Our wedding budgeting is about to get a whole lot easier. My parents have decided to give me $10,000 cash as a gift for my wedding.
A 2009 New York Times Bucks column asked readers what they would do with cash from parents – use it as a wedding contribution or save it for a vacation or a down payment on their first home. Most people said that they would of course take the cash. I had an inkling that my parents may give me some money (my mom had mentioned something offhand a few months earlier), but I was still pleasantly surprised. My mom and I were chatting on the phone when she brought up the wedding gift topic again and reaffirmed that the money will come before the wedding next summer. When I was growing up, the topic of weddings never came up much and although we knew that historically, the bride’s family paid for the wedding, such things were never assumed – or even discussed – in my household. After I got engaged, CB and I planned our wedding according to what we felt comfortable spending without any parental help, so this money is a boon indeed.
When I told CB about the cash, he couldn’t believe what a generous gift it is. We are both so grateful. It made me feel 100% better about splurging on my wedding dress and helped us make the decision to expand the guest list from 25 to 35-40. The great thing is that the cash is a no-strings-attached gift. My parents have no special requests for how we should spend the money, who we should invite, or how to conduct the wedding. After reading some stories on blogs and wedding websites (and watching family spats on Say Yes To The Dress), I’ve realized that such easy-going parents are not to be taken for granted. Bottom line, the money is ours to spend as we wish.
How does the extra money change our wedding planning? It doesn’t – much. It’s not so much my discipline or frugality as it is the sheer logistics of planning. In many ways, I am glad my mom didn’t tell me about the gift until our venue has been selected and the photographer has been booked. If I had taken the $10,000 into account, it would’ve been much easier to choose more expensive venues, menus, photographer. I probably would have had dancing instead of a dance-free lunch reception. Instead of searching for our photographer on Craigslist, I would have signed with a more established person for double the price. (But I love our photographer, so maybe things worked out for the best). I might have gotten these $200 Badgley Mischka shoes. I suppose now we can hire a professional wedding videographer if we want. All those options are tempting.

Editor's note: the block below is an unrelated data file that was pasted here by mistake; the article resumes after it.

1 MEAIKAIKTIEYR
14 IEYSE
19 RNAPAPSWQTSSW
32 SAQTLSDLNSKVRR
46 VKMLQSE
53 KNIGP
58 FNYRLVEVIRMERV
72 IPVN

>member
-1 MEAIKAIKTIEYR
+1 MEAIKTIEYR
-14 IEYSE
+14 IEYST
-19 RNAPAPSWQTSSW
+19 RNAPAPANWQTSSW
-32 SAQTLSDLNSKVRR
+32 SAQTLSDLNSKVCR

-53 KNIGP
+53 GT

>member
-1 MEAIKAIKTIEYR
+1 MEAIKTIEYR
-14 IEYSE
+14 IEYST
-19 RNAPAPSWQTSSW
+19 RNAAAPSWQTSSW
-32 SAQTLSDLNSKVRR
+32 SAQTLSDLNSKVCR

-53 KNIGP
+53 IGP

If we maintain our current budget, we expect our total wedding expenses to clock in around $6,500-$7,000. Sometimes I wish I can be the type of bride who’d be perfectly happy eloping. Think about the type of vacation we can take for $7,000. But I know myself, and I know I’d want something. Despite all the anti-wedding sentiments that seem to percolate in the blogosphere (if you ever want to see a collective vehemence for spending, just read the comments of some wedding blogs), I do want a wedding, complete with a long white dress, a walk down the aisle, and celebration with friends and family. CB’s family has also generously gifted us $1,000 that we have put into our joint savings account / Galapagos fund, which stands at $9,000+. With our savings and parental contributions, the wedding is paid for twice over.
So here is what we have decided to do: we are going to stick with our sub-$7,000 budget, and then save the rest. Perhaps we CAN start our married lives with a little house fund.